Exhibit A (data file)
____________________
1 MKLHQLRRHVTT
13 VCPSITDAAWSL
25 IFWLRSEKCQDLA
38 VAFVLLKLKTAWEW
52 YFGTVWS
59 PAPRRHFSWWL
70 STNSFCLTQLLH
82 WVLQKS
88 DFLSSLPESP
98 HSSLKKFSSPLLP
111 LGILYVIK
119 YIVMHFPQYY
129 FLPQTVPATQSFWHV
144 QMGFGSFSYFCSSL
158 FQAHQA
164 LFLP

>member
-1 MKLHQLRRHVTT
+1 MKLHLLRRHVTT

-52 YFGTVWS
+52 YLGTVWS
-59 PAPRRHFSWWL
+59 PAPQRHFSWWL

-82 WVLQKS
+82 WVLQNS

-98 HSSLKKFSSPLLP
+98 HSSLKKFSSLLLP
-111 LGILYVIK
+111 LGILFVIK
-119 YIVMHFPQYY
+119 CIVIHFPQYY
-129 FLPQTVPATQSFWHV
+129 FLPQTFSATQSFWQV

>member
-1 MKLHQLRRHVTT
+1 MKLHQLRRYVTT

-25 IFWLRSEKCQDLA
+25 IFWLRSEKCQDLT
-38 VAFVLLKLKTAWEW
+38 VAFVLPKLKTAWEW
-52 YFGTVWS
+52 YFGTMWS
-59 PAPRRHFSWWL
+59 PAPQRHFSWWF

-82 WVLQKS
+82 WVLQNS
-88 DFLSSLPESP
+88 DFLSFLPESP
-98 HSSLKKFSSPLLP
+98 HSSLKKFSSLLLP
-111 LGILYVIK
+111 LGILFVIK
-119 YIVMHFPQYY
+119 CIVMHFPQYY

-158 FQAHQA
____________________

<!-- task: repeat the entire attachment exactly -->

1 MKLHQLRRHVTT
13 VCPSITDAAWSL
25 IFWLRSEKCQDLA
38 VAFVLLKLKTAWEW
52 YFGTVWS
59 PAPRRHFSWWL
70 STNSFCLTQLLH
82 WVLQKS
88 DFLSSLPESP
98 HSSLKKFSSPLLP
111 LGILYVIK
119 YIVMHFPQYY
129 FLPQTVPATQSFWHV
144 QMGFGSFSYFCSSL
158 FQAHQA
164 LFLP

>member
-1 MKLHQLRRHVTT
+1 MKLHLLRRHVTT

-52 YFGTVWS
+52 YLGTVWS
-59 PAPRRHFSWWL
+59 PAPQRHFSWWL

-82 WVLQKS
+82 WVLQNS

-98 HSSLKKFSSPLLP
+98 HSSLKKFSSLLLP
-111 LGILYVIK
+111 LGILFVIK
-119 YIVMHFPQYY
+119 CIVIHFPQYY
-129 FLPQTVPATQSFWHV
+129 FLPQTFSATQSFWQV

>member
-1 MKLHQLRRHVTT
+1 MKLHQLRRYVTT

-25 IFWLRSEKCQDLA
+25 IFWLRSEKCQDLT
-38 VAFVLLKLKTAWEW
+38 VAFVLPKLKTAWEW
-52 YFGTVWS
+52 YFGTMWS
-59 PAPRRHFSWWL
+59 PAPQRHFSWWF

-82 WVLQKS
+82 WVLQNS
-88 DFLSSLPESP
+88 DFLSFLPESP
-98 HSSLKKFSSPLLP
+98 HSSLKKFSSLLLP
-111 LGILYVIK
+111 LGILFVIK
-119 YIVMHFPQYY
+119 CIVMHFPQYY

-158 FQAHQA